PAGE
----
The Garden Inside Us

I’ve known for a long time that I had a special relationship
with my garden.  That point was driven
home recently when I read the book called The
Garden Interior
written by former Comcast executive and passionate gardener
David Jensen.  Jensen explains that the
garden interior is that sense of the garden that we all have inside, binding us
to the garden and the garden to us.

A recent Philadelphia Inquirer article described Jensen as a
spiritual gardener who believes all of life is experienced in the garden –
beauty, decay, joy, sadness and constant change.  I couldn’t agree more.  Jensen suggests that our lives are lived to
the fullest when we are present, observant and open to the lessons our gardens
are prepared to teach us.  Clearly,
Jensen believes we are partners in the garden, probably junior partners at
that.  I love Jensen’s comment that “a
really great gardener has gotten most of the ego sandpapered off him over

One of Jensen’s most powerful statements is that the garden,
like the gardener, is constantly changing. 
Gardens are different every day in subtle ways such as a new or fading
bloom, evidence of critters nibbling leaves, a newly constructed bird’s nest, or the light casting shadows in a
certain way.  Our gardens teach us to
see, to really see; they demand our attention and observation.  Attentive gardeners know that this constant
change, these captured moments in time, are a reflection of the gardener who is
also constantly growing, aging, evolving. 
Jensen accurately states that “Our gardens are not lasting monuments to
ourselves.  In fact they outlive us.  Recognizing the transitory and ever-changing
nature of things is part of the wisdom the garden provides.”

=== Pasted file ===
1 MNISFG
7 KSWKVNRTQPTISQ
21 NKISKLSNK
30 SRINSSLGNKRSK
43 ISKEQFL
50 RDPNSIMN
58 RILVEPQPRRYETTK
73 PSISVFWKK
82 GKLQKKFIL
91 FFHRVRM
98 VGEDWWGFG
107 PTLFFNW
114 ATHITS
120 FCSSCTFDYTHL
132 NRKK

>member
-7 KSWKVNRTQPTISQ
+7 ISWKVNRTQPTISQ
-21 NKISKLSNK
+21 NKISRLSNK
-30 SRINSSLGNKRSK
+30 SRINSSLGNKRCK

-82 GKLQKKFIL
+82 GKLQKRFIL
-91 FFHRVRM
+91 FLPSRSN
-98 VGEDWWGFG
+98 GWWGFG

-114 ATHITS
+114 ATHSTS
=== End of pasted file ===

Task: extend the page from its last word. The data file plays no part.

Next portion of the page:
A house wren constructed a nest in minutes over the speaker on the covered patio

To be true gardeners, we must get our hands in the soil and become
one with the garden and its residents.  Jensen
claims this physical connection is important as it’s what connects our interior
selves with the exterior space. The same can be said of human
relationships.  We have to get involved,
participate, and extend ourselves in order to get the most out of life and our
partnerships.  Investments pay
dividends.  The garden knows this and responds. 

As gardeners we plant seeds and expect something to
grow.  We are sometimes disappointed
because plants don’t perform as expected, leaves are consumed by pests, or blooms
are destroyed by a late winter frost; but our optimism never dies.  While every gardener experiences some form of
disappointment, these frustrating moments are countered by unplanned surprises
and successes.  Gardening teaches us to take
the good with the bad, the rough with the smooth – knowing it will all work out
okay in the end, the way it was meant to be. 

The surprise of a near dead vine thriving the following year

The disappointment of a hosta eaten by deer

Gardening teaches us to be persistent, dedicated and
hopeful. A poignant example of this is the picture Jensen paints of a gardener
standing in his garden on a cold, dreary day, surrounded by the decay of the
fall garden.  He is joyful because he is
holding a paper bag of cherished crocus bulbs in one hand and a bag of
daffodils in the other.  I can assure you
that will be me this autumn as I merrily plant the hundreds of snowdrops,
crocus and daffodils I recently ordered. 
A joyful gardener I will be. 

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